Airbus is to cut 1,700 jobs in the UK as part of a major restructuring caused by the coronavirus crisis.
The France-based aeroplane maker said it was cutting 15,000 roles overall as it faces up to what it described as an “unprecedented crisis” in the industry.
It currently employs 13,500 people in the UK, including at major sites at Broughton in north Wales and Filton in Bristol.
The planned cuts are expected to be completed by next summer.
Airbus said 5,000 jobs will go in France and 6,000 in Germany, with 900 affected in Spain and the remainder at other sites worldwide.
It said it took the decision after a 40% plunge in commercial aircraft business activity in recent months resulting in a slump in production.
The company said that while it was grateful for government help to support the sector, it was facing the prospect of air traffic levels not recovering to pre-COVID levels until possibly as late as 2025.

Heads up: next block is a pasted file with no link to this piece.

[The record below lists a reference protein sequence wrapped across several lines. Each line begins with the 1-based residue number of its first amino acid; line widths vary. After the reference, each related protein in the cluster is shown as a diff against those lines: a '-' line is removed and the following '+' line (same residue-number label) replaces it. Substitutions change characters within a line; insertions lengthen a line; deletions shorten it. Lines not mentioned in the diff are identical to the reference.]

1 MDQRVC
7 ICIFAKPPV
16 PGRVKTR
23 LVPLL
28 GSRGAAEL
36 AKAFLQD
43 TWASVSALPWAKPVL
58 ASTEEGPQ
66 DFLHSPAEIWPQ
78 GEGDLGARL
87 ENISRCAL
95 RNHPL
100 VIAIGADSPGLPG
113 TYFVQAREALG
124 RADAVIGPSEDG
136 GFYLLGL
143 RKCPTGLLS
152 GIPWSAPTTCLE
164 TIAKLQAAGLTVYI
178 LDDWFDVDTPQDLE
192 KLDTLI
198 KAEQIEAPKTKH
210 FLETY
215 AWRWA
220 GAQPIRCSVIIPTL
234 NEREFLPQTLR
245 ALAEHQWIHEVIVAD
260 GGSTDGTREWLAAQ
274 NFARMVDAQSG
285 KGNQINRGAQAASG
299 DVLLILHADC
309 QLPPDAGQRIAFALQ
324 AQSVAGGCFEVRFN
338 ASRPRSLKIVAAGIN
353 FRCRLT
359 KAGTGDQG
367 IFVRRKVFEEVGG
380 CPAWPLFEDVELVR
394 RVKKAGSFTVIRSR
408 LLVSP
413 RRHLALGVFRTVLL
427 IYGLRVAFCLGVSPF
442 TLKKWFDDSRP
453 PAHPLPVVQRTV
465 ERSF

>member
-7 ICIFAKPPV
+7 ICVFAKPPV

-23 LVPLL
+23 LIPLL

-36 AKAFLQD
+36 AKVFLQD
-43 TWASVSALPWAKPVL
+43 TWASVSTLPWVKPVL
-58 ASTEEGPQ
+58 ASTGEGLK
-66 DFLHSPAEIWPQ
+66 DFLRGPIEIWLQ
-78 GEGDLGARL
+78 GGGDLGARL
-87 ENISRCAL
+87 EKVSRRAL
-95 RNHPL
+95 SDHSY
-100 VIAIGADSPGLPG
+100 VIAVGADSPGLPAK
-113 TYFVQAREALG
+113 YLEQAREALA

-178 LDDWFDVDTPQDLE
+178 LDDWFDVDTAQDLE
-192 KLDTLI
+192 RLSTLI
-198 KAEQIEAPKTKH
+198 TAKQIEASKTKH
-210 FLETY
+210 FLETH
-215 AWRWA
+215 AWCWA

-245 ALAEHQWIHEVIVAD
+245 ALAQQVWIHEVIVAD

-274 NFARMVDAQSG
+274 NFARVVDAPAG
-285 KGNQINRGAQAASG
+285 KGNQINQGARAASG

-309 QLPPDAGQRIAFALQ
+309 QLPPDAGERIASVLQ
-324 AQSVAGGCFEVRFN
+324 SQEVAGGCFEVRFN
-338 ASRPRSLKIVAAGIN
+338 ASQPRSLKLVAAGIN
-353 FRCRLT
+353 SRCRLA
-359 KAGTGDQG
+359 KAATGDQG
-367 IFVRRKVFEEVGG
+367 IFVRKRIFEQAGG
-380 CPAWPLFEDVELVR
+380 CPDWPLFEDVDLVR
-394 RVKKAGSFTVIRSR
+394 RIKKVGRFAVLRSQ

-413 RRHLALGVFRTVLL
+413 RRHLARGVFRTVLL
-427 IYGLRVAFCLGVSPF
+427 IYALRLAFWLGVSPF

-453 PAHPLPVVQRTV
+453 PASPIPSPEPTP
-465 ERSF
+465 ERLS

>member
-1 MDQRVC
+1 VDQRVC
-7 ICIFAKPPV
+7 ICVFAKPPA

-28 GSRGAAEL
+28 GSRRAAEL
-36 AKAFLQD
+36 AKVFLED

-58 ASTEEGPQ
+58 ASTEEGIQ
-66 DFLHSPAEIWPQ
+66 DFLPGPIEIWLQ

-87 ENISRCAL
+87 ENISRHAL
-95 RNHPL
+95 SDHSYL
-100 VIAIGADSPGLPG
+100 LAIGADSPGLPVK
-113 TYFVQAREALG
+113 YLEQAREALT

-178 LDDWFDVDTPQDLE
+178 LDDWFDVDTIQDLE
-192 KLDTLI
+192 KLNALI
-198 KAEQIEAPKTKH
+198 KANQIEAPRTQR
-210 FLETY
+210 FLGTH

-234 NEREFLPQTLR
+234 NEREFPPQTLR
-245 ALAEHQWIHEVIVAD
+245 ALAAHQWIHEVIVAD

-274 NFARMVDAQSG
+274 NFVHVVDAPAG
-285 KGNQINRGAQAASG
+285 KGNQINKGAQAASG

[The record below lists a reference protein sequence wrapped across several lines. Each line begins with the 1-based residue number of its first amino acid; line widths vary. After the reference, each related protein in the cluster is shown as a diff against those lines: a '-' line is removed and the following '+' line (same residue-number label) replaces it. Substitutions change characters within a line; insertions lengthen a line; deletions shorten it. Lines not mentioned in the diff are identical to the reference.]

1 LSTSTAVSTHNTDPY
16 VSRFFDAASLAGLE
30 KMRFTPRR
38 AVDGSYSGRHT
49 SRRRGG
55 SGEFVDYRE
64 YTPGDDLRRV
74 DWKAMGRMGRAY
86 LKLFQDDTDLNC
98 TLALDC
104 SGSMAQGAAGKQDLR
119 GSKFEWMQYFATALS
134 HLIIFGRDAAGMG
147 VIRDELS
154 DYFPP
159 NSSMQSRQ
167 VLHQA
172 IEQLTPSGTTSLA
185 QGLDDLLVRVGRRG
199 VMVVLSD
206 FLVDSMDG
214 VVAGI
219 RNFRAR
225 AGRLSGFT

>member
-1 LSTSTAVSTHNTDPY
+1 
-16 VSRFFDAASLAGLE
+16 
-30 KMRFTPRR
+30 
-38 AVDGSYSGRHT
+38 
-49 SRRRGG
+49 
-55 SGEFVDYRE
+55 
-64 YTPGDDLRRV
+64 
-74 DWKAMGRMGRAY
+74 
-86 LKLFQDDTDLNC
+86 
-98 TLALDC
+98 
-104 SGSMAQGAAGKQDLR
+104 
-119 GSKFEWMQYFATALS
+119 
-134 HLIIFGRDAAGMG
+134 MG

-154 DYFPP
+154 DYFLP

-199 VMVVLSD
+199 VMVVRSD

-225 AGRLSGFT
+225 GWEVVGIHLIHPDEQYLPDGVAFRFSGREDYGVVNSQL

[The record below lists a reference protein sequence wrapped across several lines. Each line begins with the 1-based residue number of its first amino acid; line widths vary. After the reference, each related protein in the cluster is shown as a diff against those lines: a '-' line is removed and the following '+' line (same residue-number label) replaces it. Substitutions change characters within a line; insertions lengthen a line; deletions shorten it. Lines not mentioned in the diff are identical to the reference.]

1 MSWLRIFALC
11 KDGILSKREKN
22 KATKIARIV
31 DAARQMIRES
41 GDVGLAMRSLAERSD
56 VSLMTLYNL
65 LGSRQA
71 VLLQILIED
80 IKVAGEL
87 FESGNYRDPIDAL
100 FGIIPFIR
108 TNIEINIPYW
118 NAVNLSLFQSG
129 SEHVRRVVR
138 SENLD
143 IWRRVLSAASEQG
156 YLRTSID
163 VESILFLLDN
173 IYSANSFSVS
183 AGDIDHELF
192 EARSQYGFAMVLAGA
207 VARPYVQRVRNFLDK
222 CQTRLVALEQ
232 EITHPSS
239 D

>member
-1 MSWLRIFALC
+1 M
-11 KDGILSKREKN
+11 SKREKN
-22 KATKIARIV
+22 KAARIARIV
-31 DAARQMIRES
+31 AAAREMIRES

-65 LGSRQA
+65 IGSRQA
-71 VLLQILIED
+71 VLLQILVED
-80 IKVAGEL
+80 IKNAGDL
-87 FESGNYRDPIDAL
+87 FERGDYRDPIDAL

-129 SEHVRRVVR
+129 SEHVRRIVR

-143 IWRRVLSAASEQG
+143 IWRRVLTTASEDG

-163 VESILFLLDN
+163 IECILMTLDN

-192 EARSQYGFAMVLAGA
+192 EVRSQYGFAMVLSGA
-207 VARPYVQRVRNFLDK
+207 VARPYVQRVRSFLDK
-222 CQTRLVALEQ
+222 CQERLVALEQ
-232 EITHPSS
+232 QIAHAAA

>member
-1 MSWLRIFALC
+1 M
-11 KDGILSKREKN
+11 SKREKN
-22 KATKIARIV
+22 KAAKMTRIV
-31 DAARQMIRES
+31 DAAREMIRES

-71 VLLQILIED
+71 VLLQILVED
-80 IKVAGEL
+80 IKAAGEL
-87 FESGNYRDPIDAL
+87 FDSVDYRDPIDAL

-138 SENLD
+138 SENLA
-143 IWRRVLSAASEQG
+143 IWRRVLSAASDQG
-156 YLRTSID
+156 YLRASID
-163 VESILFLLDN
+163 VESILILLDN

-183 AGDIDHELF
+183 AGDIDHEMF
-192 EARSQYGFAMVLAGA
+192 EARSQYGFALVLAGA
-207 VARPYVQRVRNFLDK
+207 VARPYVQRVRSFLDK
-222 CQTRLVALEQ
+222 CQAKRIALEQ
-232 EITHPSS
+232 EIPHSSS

Airbus chief executive Guillaume Faury said: “Airbus is facing the gravest crisis this industry has ever experienced.
“The measures we have taken so far have enabled us to absorb the initial shock of this global pandemic.
“Now, we must ensure that we can sustain our enterprise and emerge from the crisis as a healthy, global aerospace leader, adjusting to the overwhelming challenges of our customers.
“To confront that reality, we must now adopt more far-reaching measures.”
Job cuts have appeared likely at Airbus since early on in the crisis.
In April, Mr Faury warned in a leaked internal letter that the company was “bleeding cash at an unprecedented speed” and that its survival was under threat without immediate action.
ADS, the UK trade body representing the aerospace, defence and security sectors, said new measures were “urgently required” to support a recovery in the sector.
Its chief executive Paul Everitt said: “This is undoubtedly the toughest period the global aerospace industry has ever faced.
“Being the largest commercial aircraft company in the UK, Airbus is central to our aerospace industry and has a close relationship with its highly integrated UK supply chain.
“This difficult news will be unsettling for their employees and those working as part of the supply chain.”
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